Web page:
Houston typically doesn’t have extremely cold winters but there are times when it’s a lot colder than we all prefer. When temperatures drop, we layer up in warm clothes, turn up the furnace, enjoy hot drinks, and take other steps to stay warm and safe. But what about our pets? Practicing good cold weather safety for pets is essential to keep all our furry, scaled, and feathered family members safe and comfortable in winter.
Some factors that affect an individual pet’s tolerance for cold temperatures are:
- Their coat
- Body fat
- Activity level
- Overall health
- The very young and old, small pets, short-haired and hairless varieties, those with chronic disease (including heart disease, Cushing’s disease, arthritis and kidney disease), and pets with special needs also are less cold-tolerant and more likely to experience problems.
Keeping Pets Safe in Cold Weather
There are many steps pet owners can take to keep their animal friends healthy, safe, and comfortable in cold weather. Different steps will apply to different types of animals and some animals are adaptable than others but understanding how to help animals stay safe in cold weather is the first step to protecting pets.
- Never shave your pet’s coat in winter. While a shorter cut may be helpful in summer heat, it is important to keep your pet’s natural coat intact in the winter.
- Brush your pet often but minimize baths. Regular brushing can keep your pet’s coat from becoming tangled and matted, which would disrupt its insulating properties. Try not to bathe your pet frequently during cold weather, however, because the dampness as they dry can make them more susceptible to chills, including frostbite and hypothermia.
- Consider cold weather attire. Short-coated pets can easily wear sweaters, coats, and booties to augment their natural fur coat in winter. While cats don’t tend to tolerate wearing cold weather gear too well, many dogs readily adapt to these accessories. Be sure the clothing fits well and does not present a choke or tangle hazard to your pet, and always keep the clothing clean.
- Adjust your pet’s diet as needed. While indoor pets may exercise less and not need extra calories for warmth in winter, outdoor pets can benefit from some extra feed because they will use much more energy to maintain their body heat in winter.
- Provide a warm sleeping place. All pets should have a warm, comfortable sleeping place during cold weather. Ideally, the bed should be off the floor (providing a pet bed is a great option) and adding an extra blanket or deeper bedding can be helpful for better insulation.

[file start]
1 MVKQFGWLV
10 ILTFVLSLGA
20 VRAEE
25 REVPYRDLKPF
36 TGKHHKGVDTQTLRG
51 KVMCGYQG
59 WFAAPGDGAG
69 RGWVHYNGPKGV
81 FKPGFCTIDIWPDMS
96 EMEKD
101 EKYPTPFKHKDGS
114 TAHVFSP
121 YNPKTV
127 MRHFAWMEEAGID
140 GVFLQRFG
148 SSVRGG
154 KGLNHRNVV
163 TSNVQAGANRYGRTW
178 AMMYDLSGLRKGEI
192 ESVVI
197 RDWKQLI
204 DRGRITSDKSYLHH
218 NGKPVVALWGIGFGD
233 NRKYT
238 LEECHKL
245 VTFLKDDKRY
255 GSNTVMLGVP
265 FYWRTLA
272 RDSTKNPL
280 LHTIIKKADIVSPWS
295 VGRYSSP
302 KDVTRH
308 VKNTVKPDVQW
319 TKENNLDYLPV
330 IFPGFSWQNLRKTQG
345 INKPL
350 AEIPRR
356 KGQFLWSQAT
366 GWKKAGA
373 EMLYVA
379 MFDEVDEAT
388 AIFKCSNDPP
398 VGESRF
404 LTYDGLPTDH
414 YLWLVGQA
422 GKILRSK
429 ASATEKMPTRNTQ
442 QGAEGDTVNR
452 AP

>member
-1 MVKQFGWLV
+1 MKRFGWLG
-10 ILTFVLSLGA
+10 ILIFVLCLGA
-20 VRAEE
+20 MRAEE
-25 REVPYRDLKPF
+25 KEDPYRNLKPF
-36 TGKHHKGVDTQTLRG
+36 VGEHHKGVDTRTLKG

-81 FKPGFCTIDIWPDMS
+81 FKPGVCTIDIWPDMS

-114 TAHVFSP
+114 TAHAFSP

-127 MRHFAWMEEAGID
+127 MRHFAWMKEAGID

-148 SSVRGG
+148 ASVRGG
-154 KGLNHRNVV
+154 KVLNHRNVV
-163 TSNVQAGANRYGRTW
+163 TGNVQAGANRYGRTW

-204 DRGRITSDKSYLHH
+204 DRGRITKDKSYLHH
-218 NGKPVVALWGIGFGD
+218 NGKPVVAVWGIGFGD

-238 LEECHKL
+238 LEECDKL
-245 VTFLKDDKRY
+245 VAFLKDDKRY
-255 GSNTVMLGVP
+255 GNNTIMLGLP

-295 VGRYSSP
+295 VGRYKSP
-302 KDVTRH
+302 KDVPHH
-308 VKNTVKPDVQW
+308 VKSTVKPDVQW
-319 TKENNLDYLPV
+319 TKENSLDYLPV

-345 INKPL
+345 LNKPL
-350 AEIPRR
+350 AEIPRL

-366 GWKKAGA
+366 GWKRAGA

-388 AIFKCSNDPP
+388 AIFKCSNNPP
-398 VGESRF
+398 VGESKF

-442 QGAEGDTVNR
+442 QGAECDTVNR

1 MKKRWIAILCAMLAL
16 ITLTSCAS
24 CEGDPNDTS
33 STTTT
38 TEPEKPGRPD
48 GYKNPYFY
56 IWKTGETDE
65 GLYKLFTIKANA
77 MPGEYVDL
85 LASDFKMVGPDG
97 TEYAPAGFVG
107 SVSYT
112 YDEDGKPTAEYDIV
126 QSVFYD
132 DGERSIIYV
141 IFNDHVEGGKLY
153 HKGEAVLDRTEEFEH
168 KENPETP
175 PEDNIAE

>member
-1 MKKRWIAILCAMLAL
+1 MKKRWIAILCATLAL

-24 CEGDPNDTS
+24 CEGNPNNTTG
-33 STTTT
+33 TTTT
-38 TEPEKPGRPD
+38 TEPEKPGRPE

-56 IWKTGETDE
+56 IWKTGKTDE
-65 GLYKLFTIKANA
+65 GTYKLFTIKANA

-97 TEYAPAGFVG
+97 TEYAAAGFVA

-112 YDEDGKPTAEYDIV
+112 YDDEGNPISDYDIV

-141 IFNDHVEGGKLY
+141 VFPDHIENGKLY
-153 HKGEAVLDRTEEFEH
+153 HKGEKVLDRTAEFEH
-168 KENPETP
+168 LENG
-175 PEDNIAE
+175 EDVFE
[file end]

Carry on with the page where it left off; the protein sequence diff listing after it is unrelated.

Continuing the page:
- Protect your pets from overheating. It can be tempting to put pet cages, tanks, and carriers close to heaters in the winter, but this could lead to dangerous overheating. Take care that your pet is not suffering from too much heat, and that they are not at risk from fireplaces, candles, space heaters, or other heat sources.
- Provide warm water for drinking. Icy water can quickly chill your pet from the inside out. Using heated pet bowls for outdoor pets during cold weather will keep the water from being too cold or completely frozen and undrinkable.
- Take shorter walks and play indoors instead. It’s important that your pet gets good exercise year-round, but outdoor play and long walks may not be safe in very cold weather. Instead, take shorter walks and plan indoor games to keep your pet exercised and in good shape.
- Stay off icy surfaces. When walking or playing outdoors in winter, keep your pet off icy surfaces that could lead to dangerous slip and fall accidents, and avoid iced-over water altogether to avoid the possibility of falling through broken ice.
- Use reflective collars, leashes, and clothing. Because winter days are shorter and it gets dark quickly, be sure your pet’s collar, harness, and leash have some reflective material to make them more visible. Similarly, have reflective material on your own coat and wear brighter colors that will be easier to see.
- Be aware of special needs. Cold weather can be especially dangerous for pets with special needs, such as youngsters or senior pets, or pets with health conditions that could be exacerbated by severe cold.
- Recognize the signs of cold stress. No matter what type of pet you have, be alert to the signs of cold stress, from shivering and lethargy to symptoms of frostbite and hypothermia.
- Be prepared for emergencies. Stock up on pet supplies, including medication, food, and other needs, in case you are snowed in or there may be an extended power loss during cold weather.
Information by Brookline